Young people with MS appear to repair better despite a higher relapse rate.

Benson LA, Healy BC, Gorman MP, Baruch NF, Gholipour T, Musallam A, Chitnis T.
Elevated relapse rates in paediatric compared to adult MS persist for at least 6 years. Mult Scler Relat Disord. 2014;3(2):186-93.
OBJECTIVE:To compare relapse rates in paediatric-onset multiple sclerosis (POMS) and adult-onset multiple sclerosis (AOMS) over the first 6-years of disease.
METHODS:Patients with relapsing-remitting disease onset were identified from the Partners Paediatric MS Centre, Massachusetts General Hospital and Partners MS Centre, Brigham and Women's Hospital. 84 POMS and 258 AOMS patients were included. Annualized relapse rates (ARR) for each individual year from year 1 to year 6, after first attack were compared , as was expanded disability status scale (EDSS) score at the visit closest to each year interval.
RESULTS:ARR was significantly higher in POMS compared to AOMS at individual years (except year 4), and was not significantly affected by adjustment for gender, race and proportion of time on treatment. Despite a 2.30 times higher relapse rate over 6-years, EDSS between groups did not differ. ARR in years 1-5 did not impact year 5 disability measured by EDSS in POMS.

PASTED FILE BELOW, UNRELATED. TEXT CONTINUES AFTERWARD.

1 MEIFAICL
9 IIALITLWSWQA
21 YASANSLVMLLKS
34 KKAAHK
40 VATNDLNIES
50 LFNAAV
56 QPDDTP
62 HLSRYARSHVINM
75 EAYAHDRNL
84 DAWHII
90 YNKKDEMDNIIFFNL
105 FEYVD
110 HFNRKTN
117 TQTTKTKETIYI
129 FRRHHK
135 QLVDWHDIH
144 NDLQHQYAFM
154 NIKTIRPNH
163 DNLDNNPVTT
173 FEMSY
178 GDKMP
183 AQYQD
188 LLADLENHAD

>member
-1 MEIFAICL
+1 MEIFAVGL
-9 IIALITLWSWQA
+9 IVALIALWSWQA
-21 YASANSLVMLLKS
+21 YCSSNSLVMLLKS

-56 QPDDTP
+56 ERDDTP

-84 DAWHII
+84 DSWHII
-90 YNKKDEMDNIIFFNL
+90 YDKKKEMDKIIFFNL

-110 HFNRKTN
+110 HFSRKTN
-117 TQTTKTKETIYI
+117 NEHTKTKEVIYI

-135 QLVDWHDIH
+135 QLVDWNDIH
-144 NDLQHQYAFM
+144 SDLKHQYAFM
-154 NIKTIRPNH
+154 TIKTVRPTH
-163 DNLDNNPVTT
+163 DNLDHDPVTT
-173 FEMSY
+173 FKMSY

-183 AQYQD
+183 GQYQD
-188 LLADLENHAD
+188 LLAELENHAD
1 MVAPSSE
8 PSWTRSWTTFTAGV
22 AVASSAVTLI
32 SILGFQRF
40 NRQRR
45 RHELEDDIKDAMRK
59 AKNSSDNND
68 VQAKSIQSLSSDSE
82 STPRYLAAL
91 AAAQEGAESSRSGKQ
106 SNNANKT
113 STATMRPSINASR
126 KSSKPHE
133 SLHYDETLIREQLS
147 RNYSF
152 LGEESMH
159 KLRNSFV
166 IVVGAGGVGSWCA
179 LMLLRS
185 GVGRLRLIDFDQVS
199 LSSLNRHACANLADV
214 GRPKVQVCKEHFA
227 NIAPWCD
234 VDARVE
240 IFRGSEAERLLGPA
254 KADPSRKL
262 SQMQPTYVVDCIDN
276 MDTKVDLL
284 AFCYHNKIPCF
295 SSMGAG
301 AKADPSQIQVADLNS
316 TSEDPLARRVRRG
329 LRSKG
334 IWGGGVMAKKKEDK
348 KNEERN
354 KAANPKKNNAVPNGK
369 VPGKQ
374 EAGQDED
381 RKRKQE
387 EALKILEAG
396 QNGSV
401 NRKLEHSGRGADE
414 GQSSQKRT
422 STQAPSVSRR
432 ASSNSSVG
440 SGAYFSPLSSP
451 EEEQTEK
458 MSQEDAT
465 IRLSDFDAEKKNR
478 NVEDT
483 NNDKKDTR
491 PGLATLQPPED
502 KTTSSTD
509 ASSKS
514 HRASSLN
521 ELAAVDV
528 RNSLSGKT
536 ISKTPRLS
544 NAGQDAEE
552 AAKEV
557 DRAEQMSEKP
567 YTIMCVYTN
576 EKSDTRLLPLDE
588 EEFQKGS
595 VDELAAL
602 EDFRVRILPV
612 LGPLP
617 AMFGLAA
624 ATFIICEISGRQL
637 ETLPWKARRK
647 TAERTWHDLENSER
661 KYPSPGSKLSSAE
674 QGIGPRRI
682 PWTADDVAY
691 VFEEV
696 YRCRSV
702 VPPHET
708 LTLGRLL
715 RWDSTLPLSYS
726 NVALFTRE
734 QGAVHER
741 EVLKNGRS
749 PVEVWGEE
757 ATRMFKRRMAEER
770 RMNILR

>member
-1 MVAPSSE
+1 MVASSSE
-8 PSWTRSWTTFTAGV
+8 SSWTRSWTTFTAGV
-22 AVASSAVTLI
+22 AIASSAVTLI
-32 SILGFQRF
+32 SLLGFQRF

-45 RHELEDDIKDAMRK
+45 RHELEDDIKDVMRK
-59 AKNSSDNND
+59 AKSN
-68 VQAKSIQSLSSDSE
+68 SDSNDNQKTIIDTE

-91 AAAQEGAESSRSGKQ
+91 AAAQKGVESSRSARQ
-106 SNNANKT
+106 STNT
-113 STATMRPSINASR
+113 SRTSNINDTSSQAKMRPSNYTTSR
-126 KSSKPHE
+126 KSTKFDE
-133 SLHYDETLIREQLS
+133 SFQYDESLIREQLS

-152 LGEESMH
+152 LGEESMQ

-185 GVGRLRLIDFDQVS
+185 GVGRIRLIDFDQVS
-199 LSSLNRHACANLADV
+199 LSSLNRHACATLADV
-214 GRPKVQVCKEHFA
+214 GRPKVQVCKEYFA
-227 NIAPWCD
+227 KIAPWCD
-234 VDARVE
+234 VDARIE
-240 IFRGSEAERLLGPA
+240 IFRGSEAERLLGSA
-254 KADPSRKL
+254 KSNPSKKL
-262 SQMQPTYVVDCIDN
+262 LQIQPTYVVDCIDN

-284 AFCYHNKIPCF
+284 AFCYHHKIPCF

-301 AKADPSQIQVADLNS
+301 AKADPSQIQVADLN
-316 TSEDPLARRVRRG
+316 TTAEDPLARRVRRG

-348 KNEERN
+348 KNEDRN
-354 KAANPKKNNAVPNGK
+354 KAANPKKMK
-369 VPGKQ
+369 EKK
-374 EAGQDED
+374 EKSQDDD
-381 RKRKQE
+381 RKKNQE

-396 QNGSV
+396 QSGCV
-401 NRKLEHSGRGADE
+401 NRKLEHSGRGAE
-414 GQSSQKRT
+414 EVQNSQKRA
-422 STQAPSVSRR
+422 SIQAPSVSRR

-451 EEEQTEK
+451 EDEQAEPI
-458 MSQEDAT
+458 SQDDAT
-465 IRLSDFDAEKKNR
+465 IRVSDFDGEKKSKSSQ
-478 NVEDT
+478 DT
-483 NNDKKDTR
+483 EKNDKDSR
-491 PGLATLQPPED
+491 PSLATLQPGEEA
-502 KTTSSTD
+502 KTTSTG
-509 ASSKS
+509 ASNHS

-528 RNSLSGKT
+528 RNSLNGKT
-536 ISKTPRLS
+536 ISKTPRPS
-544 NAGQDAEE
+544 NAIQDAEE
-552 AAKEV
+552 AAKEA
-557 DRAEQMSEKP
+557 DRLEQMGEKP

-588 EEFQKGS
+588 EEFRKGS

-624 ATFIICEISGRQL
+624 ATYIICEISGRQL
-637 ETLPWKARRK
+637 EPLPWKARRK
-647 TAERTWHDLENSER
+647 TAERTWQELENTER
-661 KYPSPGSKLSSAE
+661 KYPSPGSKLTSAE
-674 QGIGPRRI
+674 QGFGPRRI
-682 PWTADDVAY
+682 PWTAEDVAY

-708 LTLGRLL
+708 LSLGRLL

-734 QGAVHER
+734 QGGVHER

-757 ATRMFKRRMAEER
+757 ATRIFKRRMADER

CONCLUSIONS:Our findings demonstrate that higher ARR in POMS relative to AOMS is sustained over 6-years, suggesting a more inflammatory nature and potential disconnect between relapses and disability measured by EDSS early in POMS. This data may be useful when designing clinical trials for POMS.
This study shows that younger MSers may have a higher relapse rate that ault onset MS however they do not aquire more disability. This indicates that younger MSers have a greater reserve capacity as they probably repair more effectively than older people

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